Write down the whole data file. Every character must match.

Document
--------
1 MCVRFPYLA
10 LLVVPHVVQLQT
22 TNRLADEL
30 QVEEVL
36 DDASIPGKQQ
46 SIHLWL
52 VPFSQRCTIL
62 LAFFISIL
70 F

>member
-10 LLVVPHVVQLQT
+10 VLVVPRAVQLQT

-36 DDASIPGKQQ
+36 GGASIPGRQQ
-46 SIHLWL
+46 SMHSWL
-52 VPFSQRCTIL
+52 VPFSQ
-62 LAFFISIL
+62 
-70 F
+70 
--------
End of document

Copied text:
1 MCVRFPYLA
10 LLVVPHVVQLQT
22 TNRLADEL
30 QVEEVL
36 DDASIPGKQQ
46 SIHLWL
52 VPFSQRCTIL
62 LAFFISIL
70 F

>member
-10 LLVVPHVVQLQT
+10 VLVVPRAVQLQT

-36 DDASIPGKQQ
+36 GGASIPGRQQ
-46 SIHLWL
+46 SMHSWL
-52 VPFSQRCTIL
+52 VPFSQ
-62 LAFFISIL
+62 
-70 F
+70 